My historical research and writing seek to re-frame United States history as a colonial history in its own right. I believe that this approach makes sense both because the U.S. emerged from European colonial and imperial endeavors, but also because it helps explain the tensions and struggles the U.S. is experiencing today. Tracing the colonial lineage of United States history reveals the centrality of the encounter between settler colonials, their states, and Indigenous, African, and mestizo women and men of the continent. Borderlands, almost always situated in the heartlands of Indigenous societies, become the spaces for describing and analyzing this colonial encounter. Borderlands theory and method, as well as post-colonial theories of the subaltern, the body, geophysical space, and the archive, are useful tools for getting at these histories. A post-colonial analysis of U.S. history more clearly demonstrates how systems of patriarchy, race ideology, agri-culture, and class distinctiveness have functioned to construct power and privilege, as well as to maintain the status quo. Seeing U.S. history as a colonial history breaks down the mystification of American Exceptionalism with the aim of seeing the history of the U.S. and its people, and the people of North America, in all of their separateness and distinctiveness. It also brings the U.S. into closer dialog with other nations that have emerged out of imperialism and colonialism worldwide.
Current Book Project
The Endless Commons: Dominion, Possession, and Land-Rights in the Borderland of North American Empires, 1783-1848 (Jeffersonian America, Charlottesville: University Press of Virginia, Fall, 2017)
My book shifts the political history of the Early American Republic away from Atlantic seaboard city-centers to the Revolutionary borderland, the contested space created with the drawing of the border between the old British Empire and the new United States after the American Revolution. This borderland, a place I call “Cataraqui” – meaning “fort in the water” – had long been the site of imperial rivalries and European-Indigenous alliances. But with the Revolution the border region transformed into a political crucible where settlers on either side of the border and their respective states worked out the concrete meanings of the lofty rhetoric of the “Rights of Man.” Through a series of revolts, rebellions, and one revolution, settlers and their states worked out the “rules” for taking land and other resources. In suppressing these uprisings the United States, British Canada, and the Seneca Nation of Indians transformed their stated political ideologies in different yet related ways to reflect a new settler-driven culture of North American expansion.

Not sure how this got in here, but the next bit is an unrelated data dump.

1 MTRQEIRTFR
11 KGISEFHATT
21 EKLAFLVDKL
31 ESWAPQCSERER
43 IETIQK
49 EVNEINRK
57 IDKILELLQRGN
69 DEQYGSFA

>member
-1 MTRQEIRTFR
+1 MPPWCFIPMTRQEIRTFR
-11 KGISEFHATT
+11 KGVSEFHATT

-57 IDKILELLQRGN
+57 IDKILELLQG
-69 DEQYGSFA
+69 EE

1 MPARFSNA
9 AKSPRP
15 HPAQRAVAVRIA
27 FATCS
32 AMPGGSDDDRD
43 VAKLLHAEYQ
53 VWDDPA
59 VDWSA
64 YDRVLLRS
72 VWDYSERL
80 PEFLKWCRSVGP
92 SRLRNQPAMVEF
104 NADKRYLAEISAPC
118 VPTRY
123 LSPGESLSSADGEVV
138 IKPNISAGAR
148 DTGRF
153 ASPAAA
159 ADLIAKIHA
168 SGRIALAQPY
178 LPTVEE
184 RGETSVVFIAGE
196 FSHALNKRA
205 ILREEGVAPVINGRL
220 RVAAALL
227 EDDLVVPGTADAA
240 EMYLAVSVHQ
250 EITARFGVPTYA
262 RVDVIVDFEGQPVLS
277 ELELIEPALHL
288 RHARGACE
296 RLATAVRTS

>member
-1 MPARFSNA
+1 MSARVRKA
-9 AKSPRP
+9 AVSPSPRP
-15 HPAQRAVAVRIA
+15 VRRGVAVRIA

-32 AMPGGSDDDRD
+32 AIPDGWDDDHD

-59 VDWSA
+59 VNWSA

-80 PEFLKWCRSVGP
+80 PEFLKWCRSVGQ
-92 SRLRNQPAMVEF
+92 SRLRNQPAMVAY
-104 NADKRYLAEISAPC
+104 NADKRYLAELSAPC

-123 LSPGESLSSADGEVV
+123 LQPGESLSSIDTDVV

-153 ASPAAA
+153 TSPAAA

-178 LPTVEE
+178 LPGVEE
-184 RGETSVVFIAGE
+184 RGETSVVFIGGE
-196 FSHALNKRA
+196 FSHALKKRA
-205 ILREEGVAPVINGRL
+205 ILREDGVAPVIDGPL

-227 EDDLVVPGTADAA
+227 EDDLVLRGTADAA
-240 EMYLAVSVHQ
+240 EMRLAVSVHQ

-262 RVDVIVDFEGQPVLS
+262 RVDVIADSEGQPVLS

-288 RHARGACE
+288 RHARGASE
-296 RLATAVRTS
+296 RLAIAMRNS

Next Book Project
Gambling on Conquest: The Pre-emption-Claims Marketplace and the Settler Colonial State, 1787 – 1800
This project documents for the first time the trading and sale of individual pre-emption claims: the right to be the first purchaser of a piece of North American land not yet for sale. Settlers created these claims by illegally squatting on Indigenous lands, then filing their claims with the government, arguing that by right of occupation and improvement they should be able to purchase them. They then speculated in these claims, buying and selling them in an informal marketplace. In gambling on whether their claims would convert to real estate, these settlers in essence created a “futures” market, which when documented, will reveal one unacknowledged economic substructure of American conquest, and demonstrating the complex ways that settlers shaped the expansion of the settler colonial state.